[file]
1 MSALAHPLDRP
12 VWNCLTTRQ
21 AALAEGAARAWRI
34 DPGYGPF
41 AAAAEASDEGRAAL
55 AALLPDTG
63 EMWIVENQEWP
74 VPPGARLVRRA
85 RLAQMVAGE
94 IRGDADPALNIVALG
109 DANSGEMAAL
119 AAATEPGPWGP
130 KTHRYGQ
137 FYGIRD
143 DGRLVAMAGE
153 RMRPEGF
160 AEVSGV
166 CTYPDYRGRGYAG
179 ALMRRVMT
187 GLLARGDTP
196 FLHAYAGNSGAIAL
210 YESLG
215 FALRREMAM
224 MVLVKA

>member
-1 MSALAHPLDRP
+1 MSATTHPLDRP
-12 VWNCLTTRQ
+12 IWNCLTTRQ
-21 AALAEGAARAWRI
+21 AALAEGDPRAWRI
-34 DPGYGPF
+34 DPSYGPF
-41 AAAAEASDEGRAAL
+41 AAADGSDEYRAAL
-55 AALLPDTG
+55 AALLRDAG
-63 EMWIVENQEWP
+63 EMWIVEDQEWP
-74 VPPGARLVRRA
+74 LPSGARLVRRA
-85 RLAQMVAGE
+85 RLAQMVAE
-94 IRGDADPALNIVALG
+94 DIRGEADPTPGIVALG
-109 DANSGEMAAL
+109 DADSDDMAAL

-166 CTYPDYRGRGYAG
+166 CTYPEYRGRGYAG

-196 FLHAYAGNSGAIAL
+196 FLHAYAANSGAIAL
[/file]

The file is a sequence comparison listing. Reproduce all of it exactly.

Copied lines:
1 MSALAHPLDRP
12 VWNCLTTRQ
21 AALAEGAARAWRI
34 DPGYGPF
41 AAAAEASDEGRAAL
55 AALLPDTG
63 EMWIVENQEWP
74 VPPGARLVRRA
85 RLAQMVAGE
94 IRGDADPALNIVALG
109 DANSGEMAAL
119 AAATEPGPWGP
130 KTHRYGQ
137 FYGIRD
143 DGRLVAMAGE
153 RMRPEGF
160 AEVSGV
166 CTYPDYRGRGYAG
179 ALMRRVMT
187 GLLARGDTP
196 FLHAYAGNSGAIAL
210 YESLG
215 FALRREMAM
224 MVLVKA

>member
-1 MSALAHPLDRP
+1 MSATTHPLDRP
-12 VWNCLTTRQ
+12 IWNCLTTRQ
-21 AALAEGAARAWRI
+21 AALAEGDPRAWRI
-34 DPGYGPF
+34 DPSYGPF
-41 AAAAEASDEGRAAL
+41 AAADGSDEYRAAL
-55 AALLPDTG
+55 AALLRDAG
-63 EMWIVENQEWP
+63 EMWIVEDQEWP
-74 VPPGARLVRRA
+74 LPSGARLVRRA
-85 RLAQMVAGE
+85 RLAQMVAE
-94 IRGDADPALNIVALG
+94 DIRGEADPTPGIVALG
-109 DANSGEMAAL
+109 DADSDDMAAL

-166 CTYPDYRGRGYAG
+166 CTYPEYRGRGYAG

-196 FLHAYAGNSGAIAL
+196 FLHAYAANSGAIAL